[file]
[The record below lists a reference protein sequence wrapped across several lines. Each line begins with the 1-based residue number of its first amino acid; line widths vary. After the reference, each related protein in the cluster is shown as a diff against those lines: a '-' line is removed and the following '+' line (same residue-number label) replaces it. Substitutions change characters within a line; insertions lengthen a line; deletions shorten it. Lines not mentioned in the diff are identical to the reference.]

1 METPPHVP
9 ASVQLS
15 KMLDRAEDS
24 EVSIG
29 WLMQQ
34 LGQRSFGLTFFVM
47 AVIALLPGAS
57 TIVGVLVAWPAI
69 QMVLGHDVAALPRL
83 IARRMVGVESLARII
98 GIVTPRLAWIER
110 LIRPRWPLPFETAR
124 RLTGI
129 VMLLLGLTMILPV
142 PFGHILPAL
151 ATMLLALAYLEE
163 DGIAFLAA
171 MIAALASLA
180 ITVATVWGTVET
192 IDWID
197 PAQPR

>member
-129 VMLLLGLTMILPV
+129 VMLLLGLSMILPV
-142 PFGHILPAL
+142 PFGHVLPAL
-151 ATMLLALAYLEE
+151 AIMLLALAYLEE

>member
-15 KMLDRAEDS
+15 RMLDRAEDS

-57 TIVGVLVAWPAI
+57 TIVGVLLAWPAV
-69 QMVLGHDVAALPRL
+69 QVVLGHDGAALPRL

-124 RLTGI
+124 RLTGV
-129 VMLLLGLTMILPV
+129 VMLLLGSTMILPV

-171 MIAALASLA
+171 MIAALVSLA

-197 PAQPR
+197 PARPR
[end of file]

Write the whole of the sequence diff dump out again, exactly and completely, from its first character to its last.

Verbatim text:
[The record below lists a reference protein sequence wrapped across several lines. Each line begins with the 1-based residue number of its first amino acid; line widths vary. After the reference, each related protein in the cluster is shown as a diff against those lines: a '-' line is removed and the following '+' line (same residue-number label) replaces it. Substitutions change characters within a line; insertions lengthen a line; deletions shorten it. Lines not mentioned in the diff are identical to the reference.]

1 METPPHVP
9 ASVQLS
15 KMLDRAEDS
24 EVSIG
29 WLMQQ
34 LGQRSFGLTFFVM
47 AVIALLPGAS
57 TIVGVLVAWPAI
69 QMVLGHDVAALPRL
83 IARRMVGVESLARII
98 GIVTPRLAWIER
110 LIRPRWPLPFETAR
124 RLTGI
129 VMLLLGLTMILPV
142 PFGHILPAL
151 ATMLLALAYLEE
163 DGIAFLAA
171 MIAALASLA
180 ITVATVWGTVET
192 IDWID
197 PAQPR

>member
-129 VMLLLGLTMILPV
+129 VMLLLGLSMILPV
-142 PFGHILPAL
+142 PFGHVLPAL
-151 ATMLLALAYLEE
+151 AIMLLALAYLEE

>member
-15 KMLDRAEDS
+15 RMLDRAEDS

-57 TIVGVLVAWPAI
+57 TIVGVLLAWPAV
-69 QMVLGHDVAALPRL
+69 QVVLGHDGAALPRL

-124 RLTGI
+124 RLTGV
-129 VMLLLGLTMILPV
+129 VMLLLGSTMILPV

-171 MIAALASLA
+171 MIAALVSLA

-197 PAQPR
+197 PARPR